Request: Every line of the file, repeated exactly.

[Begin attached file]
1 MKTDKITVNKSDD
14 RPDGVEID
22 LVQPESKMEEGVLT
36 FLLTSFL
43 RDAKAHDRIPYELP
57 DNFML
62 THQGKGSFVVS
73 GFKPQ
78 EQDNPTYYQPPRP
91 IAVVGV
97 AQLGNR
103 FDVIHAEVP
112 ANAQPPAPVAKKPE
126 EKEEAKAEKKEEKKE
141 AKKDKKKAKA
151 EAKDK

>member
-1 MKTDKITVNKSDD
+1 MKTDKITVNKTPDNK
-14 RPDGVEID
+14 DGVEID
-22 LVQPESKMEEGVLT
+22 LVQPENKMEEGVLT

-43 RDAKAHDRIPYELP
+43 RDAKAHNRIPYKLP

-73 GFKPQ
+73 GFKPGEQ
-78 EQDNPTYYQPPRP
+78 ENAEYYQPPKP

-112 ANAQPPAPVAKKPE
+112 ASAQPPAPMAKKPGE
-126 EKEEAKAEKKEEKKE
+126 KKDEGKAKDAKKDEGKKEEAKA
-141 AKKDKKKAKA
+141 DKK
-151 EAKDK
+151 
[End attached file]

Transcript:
1 MKTDKITVNKSDD
14 RPDGVEID
22 LVQPESKMEEGVLT
36 FLLTSFL
43 RDAKAHDRIPYELP
57 DNFML
62 THQGKGSFVVS
73 GFKPQ
78 EQDNPTYYQPPRP
91 IAVVGV
97 AQLGNR
103 FDVIHAEVP
112 ANAQPPAPVAKKPE
126 EKEEAKAEKKEEKKE
141 AKKDKKKAKA
151 EAKDK

>member
-1 MKTDKITVNKSDD
+1 MKTDKITVNKTPDNK
-14 RPDGVEID
+14 DGVEID
-22 LVQPESKMEEGVLT
+22 LVQPENKMEEGVLT

-43 RDAKAHDRIPYELP
+43 RDAKAHNRIPYKLP

-73 GFKPQ
+73 GFKPGEQ
-78 EQDNPTYYQPPRP
+78 ENAEYYQPPKP

-112 ANAQPPAPVAKKPE
+112 ASAQPPAPMAKKPGE
-126 EKEEAKAEKKEEKKE
+126 KKDEGKAKDAKKDEGKKEEAKA
-141 AKKDKKKAKA
+141 DKK
-151 EAKDK
+151 